Well, as suspected, this bass is the clearest and most defined sounding short scale bass I've ever had or played in a group setting. Very well-rounded sound with plenty of lows, mids, and highs. The tone knob is wonderful and I find it easier to get what I want to hear than with a 3-band active circuit. With a three band, I generally have the lows cranked up pretty good, the mids slightly rolled back, and the highs down a bit. But when I want to change sounds for different songs, I'm fiddling with all three knobs. No need with the SS Stingray. Crank the tone for the "Stingray sound" and roll it back for more of a motown or country vibe. I found myself using the single coil and parallel mode the most, but I used series on a few harder rock songs. The ultramarine blue looks great under bright lights with the "sugar sparkle effect." Man, I'd love to see one in the aqua sparkle the Stingray Specials have, too.
So, this baby has everything I need and want in sound, looks, and playability. I could actually live with having just this bass. Of course, that ain't going to happen with a gear slut like me, but I'll just bet this bass takes over the "number one bass" position and bumps my Mustangs back to number two. My Mustangs won't be happy though. Hope they don't try to buck me off next time I play one of them.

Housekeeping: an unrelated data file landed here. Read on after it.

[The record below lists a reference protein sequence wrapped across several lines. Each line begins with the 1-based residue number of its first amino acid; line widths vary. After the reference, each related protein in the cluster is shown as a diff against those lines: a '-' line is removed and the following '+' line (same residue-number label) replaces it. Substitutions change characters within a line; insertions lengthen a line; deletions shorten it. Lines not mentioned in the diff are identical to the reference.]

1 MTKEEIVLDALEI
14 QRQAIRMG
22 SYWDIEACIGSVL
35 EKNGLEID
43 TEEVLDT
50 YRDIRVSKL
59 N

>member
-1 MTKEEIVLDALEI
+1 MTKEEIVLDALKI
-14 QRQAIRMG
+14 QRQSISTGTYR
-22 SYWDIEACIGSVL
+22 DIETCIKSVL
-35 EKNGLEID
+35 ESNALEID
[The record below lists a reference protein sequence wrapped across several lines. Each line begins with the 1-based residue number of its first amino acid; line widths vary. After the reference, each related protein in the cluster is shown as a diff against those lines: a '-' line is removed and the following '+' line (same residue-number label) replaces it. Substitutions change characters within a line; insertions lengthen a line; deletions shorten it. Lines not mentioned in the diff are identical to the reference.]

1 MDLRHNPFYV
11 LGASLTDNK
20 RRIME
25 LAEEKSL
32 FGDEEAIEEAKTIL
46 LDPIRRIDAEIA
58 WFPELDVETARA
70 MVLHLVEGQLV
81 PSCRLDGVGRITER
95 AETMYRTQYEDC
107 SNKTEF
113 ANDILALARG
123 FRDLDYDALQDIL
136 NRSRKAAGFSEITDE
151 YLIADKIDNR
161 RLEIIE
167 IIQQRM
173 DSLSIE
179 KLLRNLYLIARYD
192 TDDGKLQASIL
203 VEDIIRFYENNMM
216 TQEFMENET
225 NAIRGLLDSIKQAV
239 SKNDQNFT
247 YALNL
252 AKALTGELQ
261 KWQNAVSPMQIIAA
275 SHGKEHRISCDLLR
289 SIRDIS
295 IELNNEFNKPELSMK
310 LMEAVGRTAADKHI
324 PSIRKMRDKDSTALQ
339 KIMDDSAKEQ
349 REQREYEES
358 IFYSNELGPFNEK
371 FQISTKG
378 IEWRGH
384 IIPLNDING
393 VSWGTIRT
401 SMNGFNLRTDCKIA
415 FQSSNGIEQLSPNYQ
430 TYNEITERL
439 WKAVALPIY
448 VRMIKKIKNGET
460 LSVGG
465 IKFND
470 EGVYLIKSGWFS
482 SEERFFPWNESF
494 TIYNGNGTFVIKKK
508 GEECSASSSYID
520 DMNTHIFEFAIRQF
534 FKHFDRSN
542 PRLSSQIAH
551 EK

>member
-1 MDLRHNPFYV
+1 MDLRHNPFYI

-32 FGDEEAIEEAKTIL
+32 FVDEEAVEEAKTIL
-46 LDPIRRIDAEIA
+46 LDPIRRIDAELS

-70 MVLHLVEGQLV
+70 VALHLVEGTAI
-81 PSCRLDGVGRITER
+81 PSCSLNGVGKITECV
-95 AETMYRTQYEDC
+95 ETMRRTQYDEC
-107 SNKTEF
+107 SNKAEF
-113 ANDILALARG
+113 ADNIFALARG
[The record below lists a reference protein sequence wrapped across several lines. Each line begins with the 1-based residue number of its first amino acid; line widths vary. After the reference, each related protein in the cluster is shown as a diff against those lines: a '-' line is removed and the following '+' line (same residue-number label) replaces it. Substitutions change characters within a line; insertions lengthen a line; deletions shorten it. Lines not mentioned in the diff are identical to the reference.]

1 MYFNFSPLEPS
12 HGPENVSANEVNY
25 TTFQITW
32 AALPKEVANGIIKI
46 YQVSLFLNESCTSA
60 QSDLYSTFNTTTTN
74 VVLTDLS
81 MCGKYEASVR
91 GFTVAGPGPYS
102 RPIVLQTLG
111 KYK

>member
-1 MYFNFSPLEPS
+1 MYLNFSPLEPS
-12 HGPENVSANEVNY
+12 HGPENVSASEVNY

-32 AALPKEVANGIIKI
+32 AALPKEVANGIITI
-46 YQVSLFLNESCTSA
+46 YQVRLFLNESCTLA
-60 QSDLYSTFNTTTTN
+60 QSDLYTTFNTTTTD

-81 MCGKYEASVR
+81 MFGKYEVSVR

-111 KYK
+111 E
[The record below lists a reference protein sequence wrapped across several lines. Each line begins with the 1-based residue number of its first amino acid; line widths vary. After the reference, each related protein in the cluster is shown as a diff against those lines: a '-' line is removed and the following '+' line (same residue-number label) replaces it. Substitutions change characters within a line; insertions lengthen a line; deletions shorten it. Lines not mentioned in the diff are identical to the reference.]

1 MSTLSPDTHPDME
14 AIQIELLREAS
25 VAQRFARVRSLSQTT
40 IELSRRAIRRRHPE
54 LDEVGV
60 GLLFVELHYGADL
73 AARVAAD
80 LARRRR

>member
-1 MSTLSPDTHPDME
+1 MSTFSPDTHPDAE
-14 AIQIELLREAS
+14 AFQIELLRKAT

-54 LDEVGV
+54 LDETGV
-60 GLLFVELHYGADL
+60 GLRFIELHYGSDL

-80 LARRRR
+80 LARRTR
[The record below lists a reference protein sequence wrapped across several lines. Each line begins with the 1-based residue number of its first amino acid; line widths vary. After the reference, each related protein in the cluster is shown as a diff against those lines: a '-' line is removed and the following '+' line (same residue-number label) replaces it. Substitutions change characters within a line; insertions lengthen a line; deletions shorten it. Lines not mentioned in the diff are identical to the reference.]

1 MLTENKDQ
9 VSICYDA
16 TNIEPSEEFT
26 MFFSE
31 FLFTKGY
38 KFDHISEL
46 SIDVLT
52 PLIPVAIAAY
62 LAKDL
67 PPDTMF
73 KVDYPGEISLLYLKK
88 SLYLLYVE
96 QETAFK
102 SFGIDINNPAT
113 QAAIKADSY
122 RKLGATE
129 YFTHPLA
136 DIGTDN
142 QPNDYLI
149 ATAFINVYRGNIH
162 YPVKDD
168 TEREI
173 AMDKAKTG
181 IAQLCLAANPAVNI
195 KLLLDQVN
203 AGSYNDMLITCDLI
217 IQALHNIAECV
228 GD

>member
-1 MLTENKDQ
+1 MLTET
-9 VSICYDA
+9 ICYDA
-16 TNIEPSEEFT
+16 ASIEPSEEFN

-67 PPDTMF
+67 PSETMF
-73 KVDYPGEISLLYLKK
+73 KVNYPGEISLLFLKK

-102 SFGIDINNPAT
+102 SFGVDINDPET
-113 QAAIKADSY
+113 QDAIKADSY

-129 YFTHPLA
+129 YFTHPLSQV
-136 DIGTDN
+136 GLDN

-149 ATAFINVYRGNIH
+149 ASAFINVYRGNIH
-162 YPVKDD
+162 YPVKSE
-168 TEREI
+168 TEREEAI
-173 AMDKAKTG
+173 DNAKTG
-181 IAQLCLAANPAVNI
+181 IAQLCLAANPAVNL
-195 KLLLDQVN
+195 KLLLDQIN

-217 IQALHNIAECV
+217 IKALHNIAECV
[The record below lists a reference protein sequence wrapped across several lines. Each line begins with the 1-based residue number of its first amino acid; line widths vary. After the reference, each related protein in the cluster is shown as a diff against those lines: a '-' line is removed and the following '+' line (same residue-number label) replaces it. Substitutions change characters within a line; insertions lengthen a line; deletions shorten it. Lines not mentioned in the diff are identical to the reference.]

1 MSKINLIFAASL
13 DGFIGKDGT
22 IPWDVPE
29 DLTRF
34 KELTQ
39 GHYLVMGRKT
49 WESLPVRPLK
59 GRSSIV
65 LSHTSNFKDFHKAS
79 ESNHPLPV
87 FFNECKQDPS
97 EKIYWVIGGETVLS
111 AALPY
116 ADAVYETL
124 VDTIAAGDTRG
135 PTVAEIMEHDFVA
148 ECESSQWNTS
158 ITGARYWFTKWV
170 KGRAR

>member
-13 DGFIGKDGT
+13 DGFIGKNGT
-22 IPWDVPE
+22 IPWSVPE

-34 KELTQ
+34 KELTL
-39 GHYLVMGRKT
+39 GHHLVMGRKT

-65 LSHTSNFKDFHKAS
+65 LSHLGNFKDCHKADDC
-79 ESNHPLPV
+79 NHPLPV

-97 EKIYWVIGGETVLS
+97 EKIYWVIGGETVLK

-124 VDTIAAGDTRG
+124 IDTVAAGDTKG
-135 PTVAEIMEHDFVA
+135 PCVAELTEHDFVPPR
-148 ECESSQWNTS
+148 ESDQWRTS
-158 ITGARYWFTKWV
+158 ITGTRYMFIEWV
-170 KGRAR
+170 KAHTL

I never saw anyone so much on the same page as you are with me and my feelings regarding this (or any bass). I could say pretty much every single thing you've said in all of your posts here. Completely on board!
There's something incredibly special about this thing.
I really hope for the sake of the rest of the bass playing world they make many more.
Wow, what a nice thing she did. Congrats.
I can't help but to imagine the people down a MM saying the inside of that bass must be impeccable!!!!! You know the nerds at Talkbass are going to be dissecting it and posting their pix all over the place.
That said, I bet this thing packs a mean punch. I played a Special and the new Pup was impressive. Between that and the short scale I am sure this has serious low end. Just wish the marketing job would have been a bit tighter.
Wow. Just came across this bass via Google result, didn't know it existed till today! Years ago I asked folks on the EBMM forums if they'd ever consider making a short-scale and I was basically yelled at / laughed at. I guess first they laugh at you, then they fight you, then you win?
Wish it came in more colours / options though -- a nice sunburst and/or some metallics would be sweet
My ultramarine blue looks great, especially under bright lights, but yes, I would LOVE to see one in their aqua sparkle color with a maple fingerboard. THAT would be an automatic must have.
Quick follow up...
Got to put it in a band setting again and was able to fiddle a bit more with the controls.